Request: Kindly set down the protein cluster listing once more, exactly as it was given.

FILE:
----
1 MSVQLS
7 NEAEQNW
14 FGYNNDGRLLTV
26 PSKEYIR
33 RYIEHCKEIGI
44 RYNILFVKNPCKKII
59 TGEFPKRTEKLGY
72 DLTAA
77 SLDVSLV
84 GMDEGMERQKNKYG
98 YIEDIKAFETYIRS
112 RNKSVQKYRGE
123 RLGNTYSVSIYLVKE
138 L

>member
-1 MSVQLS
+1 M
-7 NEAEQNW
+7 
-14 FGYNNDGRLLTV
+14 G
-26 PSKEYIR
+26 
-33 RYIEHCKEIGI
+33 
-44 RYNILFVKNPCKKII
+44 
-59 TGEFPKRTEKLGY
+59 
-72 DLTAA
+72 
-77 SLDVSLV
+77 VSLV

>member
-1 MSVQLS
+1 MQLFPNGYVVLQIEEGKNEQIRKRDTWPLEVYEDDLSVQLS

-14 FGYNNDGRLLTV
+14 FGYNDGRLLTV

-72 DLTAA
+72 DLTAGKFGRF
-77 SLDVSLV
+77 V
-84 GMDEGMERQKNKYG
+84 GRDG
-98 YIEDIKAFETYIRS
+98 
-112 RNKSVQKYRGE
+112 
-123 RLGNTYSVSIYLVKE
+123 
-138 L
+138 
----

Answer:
1 MSVQLS
7 NEAEQNW
14 FGYNNDGRLLTV
26 PSKEYIR
33 RYIEHCKEIGI
44 RYNILFVKNPCKKII
59 TGEFPKRTEKLGY
72 DLTAA
77 SLDVSLV
84 GMDEGMERQKNKYG
98 YIEDIKAFETYIRS
112 RNKSVQKYRGE
123 RLGNTYSVSIYLVKE
138 L

>member
-1 MSVQLS
+1 M
-7 NEAEQNW
+7 
-14 FGYNNDGRLLTV
+14 G
-26 PSKEYIR
+26 
-33 RYIEHCKEIGI
+33 
-44 RYNILFVKNPCKKII
+44 
-59 TGEFPKRTEKLGY
+59 
-72 DLTAA
+72 
-77 SLDVSLV
+77 VSLV

>member
-1 MSVQLS
+1 MQLFPNGYVVLQIEEGKNEQIRKRDTWPLEVYEDDLSVQLS

-14 FGYNNDGRLLTV
+14 FGYNDGRLLTV

-72 DLTAA
+72 DLTAGKFGRF
-77 SLDVSLV
+77 V
-84 GMDEGMERQKNKYG
+84 GRDG
-98 YIEDIKAFETYIRS
+98 
-112 RNKSVQKYRGE
+112 
-123 RLGNTYSVSIYLVKE
+123 
-138 L
+138 